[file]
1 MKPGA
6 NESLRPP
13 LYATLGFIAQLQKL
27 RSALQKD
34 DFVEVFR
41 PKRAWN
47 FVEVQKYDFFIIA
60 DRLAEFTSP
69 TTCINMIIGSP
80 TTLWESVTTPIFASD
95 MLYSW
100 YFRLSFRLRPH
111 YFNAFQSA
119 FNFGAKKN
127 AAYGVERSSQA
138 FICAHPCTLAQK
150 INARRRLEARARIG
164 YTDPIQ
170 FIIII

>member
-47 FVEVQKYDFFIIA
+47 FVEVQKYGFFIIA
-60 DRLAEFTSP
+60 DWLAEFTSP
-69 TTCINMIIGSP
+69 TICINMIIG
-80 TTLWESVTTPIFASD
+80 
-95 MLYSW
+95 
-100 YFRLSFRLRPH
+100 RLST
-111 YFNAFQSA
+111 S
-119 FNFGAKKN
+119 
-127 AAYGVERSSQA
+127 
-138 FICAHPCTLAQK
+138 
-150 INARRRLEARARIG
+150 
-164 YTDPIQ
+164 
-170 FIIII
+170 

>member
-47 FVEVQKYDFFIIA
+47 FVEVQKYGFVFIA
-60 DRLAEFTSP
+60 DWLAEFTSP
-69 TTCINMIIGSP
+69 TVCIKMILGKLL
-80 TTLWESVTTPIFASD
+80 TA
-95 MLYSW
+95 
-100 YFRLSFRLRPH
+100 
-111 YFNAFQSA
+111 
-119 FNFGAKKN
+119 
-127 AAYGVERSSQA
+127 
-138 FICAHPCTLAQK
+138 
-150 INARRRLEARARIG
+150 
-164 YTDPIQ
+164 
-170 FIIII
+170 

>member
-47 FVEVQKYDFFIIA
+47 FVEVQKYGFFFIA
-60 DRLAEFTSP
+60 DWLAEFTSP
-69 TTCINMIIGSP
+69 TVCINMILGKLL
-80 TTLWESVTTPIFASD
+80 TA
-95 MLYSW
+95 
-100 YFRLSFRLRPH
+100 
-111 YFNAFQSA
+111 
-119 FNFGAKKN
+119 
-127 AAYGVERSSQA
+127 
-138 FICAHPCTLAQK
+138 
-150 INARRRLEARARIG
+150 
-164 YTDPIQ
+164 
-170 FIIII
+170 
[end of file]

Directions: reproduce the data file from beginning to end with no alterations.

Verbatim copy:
1 MKPGA
6 NESLRPP
13 LYATLGFIAQLQKL
27 RSALQKD
34 DFVEVFR
41 PKRAWN
47 FVEVQKYDFFIIA
60 DRLAEFTSP
69 TTCINMIIGSP
80 TTLWESVTTPIFASD
95 MLYSW
100 YFRLSFRLRPH
111 YFNAFQSA
119 FNFGAKKN
127 AAYGVERSSQA
138 FICAHPCTLAQK
150 INARRRLEARARIG
164 YTDPIQ
170 FIIII

>member
-47 FVEVQKYDFFIIA
+47 FVEVQKYGFFIIA
-60 DRLAEFTSP
+60 DWLAEFTSP
-69 TTCINMIIGSP
+69 TICINMIIG
-80 TTLWESVTTPIFASD
+80 
-95 MLYSW
+95 
-100 YFRLSFRLRPH
+100 RLST
-111 YFNAFQSA
+111 S
-119 FNFGAKKN
+119 
-127 AAYGVERSSQA
+127 
-138 FICAHPCTLAQK
+138 
-150 INARRRLEARARIG
+150 
-164 YTDPIQ
+164 
-170 FIIII
+170 

>member
-47 FVEVQKYDFFIIA
+47 FVEVQKYGFVFIA
-60 DRLAEFTSP
+60 DWLAEFTSP
-69 TTCINMIIGSP
+69 TVCIKMILGKLL
-80 TTLWESVTTPIFASD
+80 TA
-95 MLYSW
+95 
-100 YFRLSFRLRPH
+100 
-111 YFNAFQSA
+111 
-119 FNFGAKKN
+119 
-127 AAYGVERSSQA
+127 
-138 FICAHPCTLAQK
+138 
-150 INARRRLEARARIG
+150 
-164 YTDPIQ
+164 
-170 FIIII
+170 

>member
-47 FVEVQKYDFFIIA
+47 FVEVQKYGFFFIA
-60 DRLAEFTSP
+60 DWLAEFTSP
-69 TTCINMIIGSP
+69 TVCINMILGKLL
-80 TTLWESVTTPIFASD
+80 TA
-95 MLYSW
+95 
-100 YFRLSFRLRPH
+100 
-111 YFNAFQSA
+111 
-119 FNFGAKKN
+119 
-127 AAYGVERSSQA
+127 
-138 FICAHPCTLAQK
+138 
-150 INARRRLEARARIG
+150 
-164 YTDPIQ
+164 
-170 FIIII
+170 